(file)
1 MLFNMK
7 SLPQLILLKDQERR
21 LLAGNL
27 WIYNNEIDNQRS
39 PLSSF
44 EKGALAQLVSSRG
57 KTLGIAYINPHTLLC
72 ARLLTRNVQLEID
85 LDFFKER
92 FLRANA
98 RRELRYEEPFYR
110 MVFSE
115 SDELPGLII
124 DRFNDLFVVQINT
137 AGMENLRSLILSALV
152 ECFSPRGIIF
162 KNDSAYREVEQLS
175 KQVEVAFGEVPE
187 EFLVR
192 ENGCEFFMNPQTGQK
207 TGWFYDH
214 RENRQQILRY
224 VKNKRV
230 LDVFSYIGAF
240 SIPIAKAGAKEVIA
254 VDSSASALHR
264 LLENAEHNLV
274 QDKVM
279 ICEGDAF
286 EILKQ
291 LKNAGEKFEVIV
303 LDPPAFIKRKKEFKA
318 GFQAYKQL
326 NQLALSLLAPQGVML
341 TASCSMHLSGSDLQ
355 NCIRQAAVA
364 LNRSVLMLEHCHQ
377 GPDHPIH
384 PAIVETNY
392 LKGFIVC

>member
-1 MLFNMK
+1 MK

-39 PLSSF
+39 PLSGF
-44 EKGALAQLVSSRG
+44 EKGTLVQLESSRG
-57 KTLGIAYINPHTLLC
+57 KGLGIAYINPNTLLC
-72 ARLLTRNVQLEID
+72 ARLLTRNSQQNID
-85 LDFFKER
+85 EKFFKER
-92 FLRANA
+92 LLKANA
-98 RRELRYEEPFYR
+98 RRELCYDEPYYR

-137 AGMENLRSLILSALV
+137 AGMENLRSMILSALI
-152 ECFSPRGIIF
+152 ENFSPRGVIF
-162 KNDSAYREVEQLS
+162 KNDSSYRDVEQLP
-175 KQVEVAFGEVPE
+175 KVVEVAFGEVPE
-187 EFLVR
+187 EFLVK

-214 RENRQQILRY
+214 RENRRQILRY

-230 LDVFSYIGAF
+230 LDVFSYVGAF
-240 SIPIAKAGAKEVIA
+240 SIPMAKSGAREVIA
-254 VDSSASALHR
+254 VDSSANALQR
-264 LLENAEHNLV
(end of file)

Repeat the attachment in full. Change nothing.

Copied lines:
1 MLFNMK
7 SLPQLILLKDQERR
21 LLAGNL
27 WIYNNEIDNQRS
39 PLSSF
44 EKGALAQLVSSRG
57 KTLGIAYINPHTLLC
72 ARLLTRNVQLEID
85 LDFFKER
92 FLRANA
98 RRELRYEEPFYR
110 MVFSE
115 SDELPGLII
124 DRFNDLFVVQINT
137 AGMENLRSLILSALV
152 ECFSPRGIIF
162 KNDSAYREVEQLS
175 KQVEVAFGEVPE
187 EFLVR
192 ENGCEFFMNPQTGQK
207 TGWFYDH
214 RENRQQILRY
224 VKNKRV
230 LDVFSYIGAF
240 SIPIAKAGAKEVIA
254 VDSSASALHR
264 LLENAEHNLV
274 QDKVM
279 ICEGDAF
286 EILKQ
291 LKNAGEKFEVIV
303 LDPPAFIKRKKEFKA
318 GFQAYKQL
326 NQLALSLLAPQGVML
341 TASCSMHLSGSDLQ
355 NCIRQAAVA
364 LNRSVLMLEHCHQ
377 GPDHPIH
384 PAIVETNY
392 LKGFIVC

>member
-1 MLFNMK
+1 MK

-39 PLSSF
+39 PLSGF
-44 EKGALAQLVSSRG
+44 EKGTLVQLESSRG
-57 KTLGIAYINPHTLLC
+57 KGLGIAYINPNTLLC
-72 ARLLTRNVQLEID
+72 ARLLTRNSQQNID
-85 LDFFKER
+85 EKFFKER
-92 FLRANA
+92 LLKANA
-98 RRELRYEEPFYR
+98 RRELCYDEPYYR

-137 AGMENLRSLILSALV
+137 AGMENLRSMILSALI
-152 ECFSPRGIIF
+152 ENFSPRGVIF
-162 KNDSAYREVEQLS
+162 KNDSSYRDVEQLP
-175 KQVEVAFGEVPE
+175 KVVEVAFGEVPE
-187 EFLVR
+187 EFLVK

-214 RENRQQILRY
+214 RENRRQILRY

-230 LDVFSYIGAF
+230 LDVFSYVGAF
-240 SIPIAKAGAKEVIA
+240 SIPMAKSGAREVIA
-254 VDSSASALHR
+254 VDSSANALQR
-264 LLENAEHNLV